The system is comprised of a flat sapphire crystal, stainless steel detection ring and fingerprint sensing array, all built into the tactile iPhone 5s home button.
Apple is looking to position the new technology as a smarter way to secure a user's iPhone, noting many device owners use simply passcodes or none at all.
The home button packs in a 500ppi sensor capable of scanning sub-dermal layers of skin from a variety of angles, resulting in a more detailed, three-dimensional map of a fingerprint. The technology is, according to Apple, able to recognize multiple fingerprints, indicating that it may be used to give specific permissions to specific users.
"All fingerprint [data] is encrypted," said Apple marketing chief Phil Schiller, "and secured inside a secure enclave. It's never available to other to other software. It's never uploaded to Apple's servers or backed up to iCloud."
Whereas the features of the iPhone 5C continually leaked up to Tuesday's announcement, the iPhone 5S remained something of a mystery. Only late into the run-up to its unveiling did the more concrete elements of the expected fingerprint sensor begin to emerge.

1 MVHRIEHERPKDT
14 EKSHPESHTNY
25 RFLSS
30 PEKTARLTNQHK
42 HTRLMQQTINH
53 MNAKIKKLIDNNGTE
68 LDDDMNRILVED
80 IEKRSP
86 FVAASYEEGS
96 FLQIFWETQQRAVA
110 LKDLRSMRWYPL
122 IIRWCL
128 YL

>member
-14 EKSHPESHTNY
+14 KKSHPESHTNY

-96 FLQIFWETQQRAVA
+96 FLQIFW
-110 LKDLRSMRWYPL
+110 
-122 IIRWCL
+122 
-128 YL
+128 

Just days before Tuesday's reveal, analysts were predicting that the addition of a fingerprint sensor would likely boost mobile commerce and give Apple a leg up in security.
Touch ID can be used for passcodes to unlock the device as well as for iTunes account access, perhaps a first step into mobile payment authentication. Multiple fingerprints can be recognized by the system, which will allow for multi-user access.
The fingerprint sensor module is thought to be the product of Apple's $356 million acquisition of AuthenTec in 2012.